The Social Experience of Reading

by Adam Charles

Reading is undoubtedly a personal affair. Sitting engrossed in an internalised world created from images hinted at by the static words on the page in front of you. It is a solitary and introverted entertainment medium. Perhaps it’s even a bit anti-social as you ignore the reality around you in favour of one created by your imagination, by the mental connections and neurons sparked into life by the story in front of you.

This is what I used to think, but now I’m convinced that it’s possibly one of the most social activities you can spend your time doing, a truly interactive experience. Unlike other mediums of entertainment it is so multi-dimensional that it’s going to be hard to condense why I’ve come to believe this in this relatively short article. Here goes…

The experience of discovering what to read is undoubtedly a social one. Whether you’re an old-school word of mouth person or into discovering new books through the internet on the various websites, forums and blogs out there. Not only that but when buying a book I always actively search for comments or feedback either from bookstore people or comments posted on the web; thereby connecting with people I would have no other reason to have spoken to or have interactions with, people I would probably never have met in any other circumstance other than my search for that next good read.

Talking through where you’re up to with the people that recommend the book is also social. There’s an unquantifiable number of occasions that I’ve discussed where I’m up to with someone who has already been through the story, trying to second-guess the story, to predict what happens next. They have the insight and through your conversation with them you’re reliving the events of the book, not as static ink blobs on a page, but in the real world.

I’m passionate about passing on books that have inspired me. Pretty much every book that I’ve read I have recommended to at least a few people, and at most everyone I meet! It is at this point that the cycle begins again – you become the person with the omniscient insight into the story, as they try to guess what’s going to happen. I often try to (as surreptitiously as possible) throw them off the scent, because the discovery of unwinding events in any book is one of the most compelling entertainment experiences I’ve ever found. Again, the words transubstantiate into living subject matter.

Some of us even hunger for reading as a Social Experience so much that they feel inspired to join reading groups and discussion groups the world over. In every town and city you can find them, diligently reading with the additional motive of future conversation with other people, face-to-face.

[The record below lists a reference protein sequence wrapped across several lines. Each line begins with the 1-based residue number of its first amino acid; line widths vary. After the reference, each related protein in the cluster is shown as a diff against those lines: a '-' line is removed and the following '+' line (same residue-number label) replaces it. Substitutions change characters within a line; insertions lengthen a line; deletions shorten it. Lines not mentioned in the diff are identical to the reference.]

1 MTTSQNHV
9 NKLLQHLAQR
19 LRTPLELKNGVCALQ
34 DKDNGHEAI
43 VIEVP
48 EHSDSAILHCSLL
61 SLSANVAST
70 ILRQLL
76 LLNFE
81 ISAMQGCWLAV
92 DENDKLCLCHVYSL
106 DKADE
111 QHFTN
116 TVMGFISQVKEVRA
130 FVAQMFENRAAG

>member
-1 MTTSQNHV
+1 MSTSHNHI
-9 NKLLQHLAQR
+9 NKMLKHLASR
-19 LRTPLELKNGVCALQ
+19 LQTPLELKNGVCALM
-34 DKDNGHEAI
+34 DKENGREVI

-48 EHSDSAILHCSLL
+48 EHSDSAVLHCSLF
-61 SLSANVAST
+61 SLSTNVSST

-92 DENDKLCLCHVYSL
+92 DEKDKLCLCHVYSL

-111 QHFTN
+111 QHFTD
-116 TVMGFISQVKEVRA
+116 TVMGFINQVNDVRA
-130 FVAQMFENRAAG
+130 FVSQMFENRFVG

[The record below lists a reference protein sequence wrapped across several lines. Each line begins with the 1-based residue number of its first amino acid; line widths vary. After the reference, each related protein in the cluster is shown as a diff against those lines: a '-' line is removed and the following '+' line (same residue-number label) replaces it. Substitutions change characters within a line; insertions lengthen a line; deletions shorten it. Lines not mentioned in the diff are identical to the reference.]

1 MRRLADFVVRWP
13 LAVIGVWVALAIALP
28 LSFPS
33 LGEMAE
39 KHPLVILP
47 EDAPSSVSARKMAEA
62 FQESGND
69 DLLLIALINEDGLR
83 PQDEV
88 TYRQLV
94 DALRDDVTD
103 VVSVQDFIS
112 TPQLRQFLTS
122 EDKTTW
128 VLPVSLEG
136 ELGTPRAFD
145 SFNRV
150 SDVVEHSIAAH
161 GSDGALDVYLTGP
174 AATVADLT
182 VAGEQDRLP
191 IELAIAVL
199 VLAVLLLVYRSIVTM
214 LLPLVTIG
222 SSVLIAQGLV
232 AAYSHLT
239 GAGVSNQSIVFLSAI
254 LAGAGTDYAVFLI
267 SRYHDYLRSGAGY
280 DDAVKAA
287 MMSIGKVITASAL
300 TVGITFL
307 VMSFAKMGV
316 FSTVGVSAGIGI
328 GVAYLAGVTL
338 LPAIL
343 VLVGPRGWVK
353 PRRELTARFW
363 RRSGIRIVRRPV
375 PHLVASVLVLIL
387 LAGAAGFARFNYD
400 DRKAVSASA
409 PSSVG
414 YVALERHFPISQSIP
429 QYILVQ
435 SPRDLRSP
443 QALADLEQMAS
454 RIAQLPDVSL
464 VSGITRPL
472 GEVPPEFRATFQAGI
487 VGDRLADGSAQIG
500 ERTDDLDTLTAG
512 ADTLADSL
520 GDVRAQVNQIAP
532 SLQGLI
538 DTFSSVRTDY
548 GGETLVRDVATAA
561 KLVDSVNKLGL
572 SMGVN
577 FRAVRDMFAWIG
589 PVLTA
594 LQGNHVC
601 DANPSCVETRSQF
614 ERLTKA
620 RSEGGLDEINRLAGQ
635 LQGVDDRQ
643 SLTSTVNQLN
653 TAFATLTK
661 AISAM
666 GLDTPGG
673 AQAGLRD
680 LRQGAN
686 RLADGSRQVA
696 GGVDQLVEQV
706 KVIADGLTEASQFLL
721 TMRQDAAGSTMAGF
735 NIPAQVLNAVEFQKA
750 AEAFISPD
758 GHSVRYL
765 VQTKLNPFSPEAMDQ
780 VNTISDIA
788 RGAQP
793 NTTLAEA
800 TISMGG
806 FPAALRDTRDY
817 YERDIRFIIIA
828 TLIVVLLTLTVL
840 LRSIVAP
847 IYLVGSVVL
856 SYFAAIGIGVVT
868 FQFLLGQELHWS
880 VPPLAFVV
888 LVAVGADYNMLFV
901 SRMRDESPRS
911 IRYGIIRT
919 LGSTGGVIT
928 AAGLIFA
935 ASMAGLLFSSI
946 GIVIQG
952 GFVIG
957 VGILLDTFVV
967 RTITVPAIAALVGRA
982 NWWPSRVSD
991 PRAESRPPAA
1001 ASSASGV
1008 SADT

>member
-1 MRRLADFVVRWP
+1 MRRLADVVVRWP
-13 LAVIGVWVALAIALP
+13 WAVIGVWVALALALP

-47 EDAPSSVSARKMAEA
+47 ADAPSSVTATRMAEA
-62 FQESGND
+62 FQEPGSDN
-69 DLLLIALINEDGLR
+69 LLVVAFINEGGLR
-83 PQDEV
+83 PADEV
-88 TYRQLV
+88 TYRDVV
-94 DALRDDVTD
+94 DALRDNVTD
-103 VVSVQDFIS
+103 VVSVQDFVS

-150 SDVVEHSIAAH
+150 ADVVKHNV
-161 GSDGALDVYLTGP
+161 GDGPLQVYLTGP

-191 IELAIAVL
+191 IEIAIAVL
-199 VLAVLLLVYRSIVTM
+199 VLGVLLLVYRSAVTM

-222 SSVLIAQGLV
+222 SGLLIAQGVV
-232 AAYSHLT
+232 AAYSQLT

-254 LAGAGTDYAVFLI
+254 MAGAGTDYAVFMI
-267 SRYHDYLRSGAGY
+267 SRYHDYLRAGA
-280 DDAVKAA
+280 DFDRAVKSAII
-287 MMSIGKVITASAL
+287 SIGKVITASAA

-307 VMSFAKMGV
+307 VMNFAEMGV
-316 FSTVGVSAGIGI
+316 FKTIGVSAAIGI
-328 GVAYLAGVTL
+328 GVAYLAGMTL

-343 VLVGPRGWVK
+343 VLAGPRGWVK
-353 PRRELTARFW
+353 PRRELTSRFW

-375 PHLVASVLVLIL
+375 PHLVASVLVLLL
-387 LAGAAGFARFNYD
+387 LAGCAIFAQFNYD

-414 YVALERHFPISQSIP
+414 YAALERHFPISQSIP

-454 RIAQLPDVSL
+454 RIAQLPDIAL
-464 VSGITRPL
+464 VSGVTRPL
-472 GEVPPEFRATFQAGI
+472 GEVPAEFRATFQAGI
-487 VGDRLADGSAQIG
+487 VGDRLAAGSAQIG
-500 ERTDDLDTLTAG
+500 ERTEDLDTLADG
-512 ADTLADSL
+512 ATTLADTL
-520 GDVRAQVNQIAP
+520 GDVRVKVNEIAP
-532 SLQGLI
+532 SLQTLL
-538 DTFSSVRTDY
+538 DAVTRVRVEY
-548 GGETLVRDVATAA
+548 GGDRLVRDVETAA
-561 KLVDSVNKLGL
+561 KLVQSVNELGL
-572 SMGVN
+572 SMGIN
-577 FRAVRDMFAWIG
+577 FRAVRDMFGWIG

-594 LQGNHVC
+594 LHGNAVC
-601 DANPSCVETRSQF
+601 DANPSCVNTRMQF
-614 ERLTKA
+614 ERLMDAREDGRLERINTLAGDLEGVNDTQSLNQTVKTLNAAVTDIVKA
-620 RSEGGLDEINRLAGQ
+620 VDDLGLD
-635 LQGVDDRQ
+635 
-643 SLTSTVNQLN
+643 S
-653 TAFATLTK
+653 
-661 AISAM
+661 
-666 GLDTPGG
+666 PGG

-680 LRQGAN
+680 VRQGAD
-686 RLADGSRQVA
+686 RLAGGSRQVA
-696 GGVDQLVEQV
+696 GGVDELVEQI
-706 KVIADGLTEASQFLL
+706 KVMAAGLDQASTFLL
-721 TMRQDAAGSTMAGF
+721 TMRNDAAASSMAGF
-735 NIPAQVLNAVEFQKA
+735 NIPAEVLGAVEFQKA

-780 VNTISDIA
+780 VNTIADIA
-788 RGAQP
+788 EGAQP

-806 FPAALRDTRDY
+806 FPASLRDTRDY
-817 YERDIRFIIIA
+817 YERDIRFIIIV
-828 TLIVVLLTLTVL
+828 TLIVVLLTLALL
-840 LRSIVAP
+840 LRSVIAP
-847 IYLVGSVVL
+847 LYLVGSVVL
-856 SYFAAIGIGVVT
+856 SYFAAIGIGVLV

However, although you may sit reading alone, arguably you’re sharing that experience with every other person that has picked up that book; every other person who has entered that world throughout it‘s published life. Your experience and interpretation of the story is likely to be different to anyone else’s- despite the words on the page not changing from person to person.  Each individual creates the universe for the finite characters and events of each book to play out their story, and it is this that I think links everyone who has ever read any particular book.  It is a shared experience, and I like to think – perhaps rather oddly – that the book itself has its own memory and knows everyone who has read it.

Books create conversation, ideas and discussion about meaning, form, and an endless array of different thoughts around their content. They, through a collection of ordered twenty-six symbols, bring people together; can make them think differently and often give a different shade to this crazy world we inhabit. They can make us look slightly alternatively at this spinning rock of existence as it makes its way through space and time. Ultimately, even though reading is done alone, in your comfy chair in the corner of the living room, it is a social experience that we share with everyone else that has ever read that particular book, or indeed anyone else throughout the history of the printed word. It is social as we discover it, talk about it, discuss and live the story with others, and then pass it on to start the cycle again.  I find this liberating, as the image of the reader transforms from someone with their head stuck in a book to someone who goes out and engages others, inspires them to explore new stories and ideas.

So what’s next? What excites me about the next evolution of the reading experience is the scope, scale and ability of the internet to connect readers from all over the world, from places and walks of life that we may never have met otherwise; people who would simply not have existed to us before.  For the first time in history, the social sphere of influence for anyone reading a book that has inspired them is the entire world of other readers out there. Truly exciting in my opinion.

Reading is as pure a social entertainment form as you will find, it is more than just the actual physical activity of sitting down with a book – it’s everything else that comes with it. It’s metaphysical, philosophical, phantasmagorical, and I think it’s amazing.

Happy reading everyone!

There’s still time to register on our website for pre-launch access and to enter our eReader competition.  Take a look:

This entry was posted in Articles, Writing and tagged , , , , , , , , , , , , , , , . Bookmark the permalink.

Leave a Reply

Your email address will not be published. Required fields are marked *


You may use these HTML tags and attributes: <a href="" title=""> <abbr title=""> <acronym title=""> <b> <blockquote cite=""> <cite> <code> <del datetime=""> <em> <i> <q cite=""> <strike> <strong>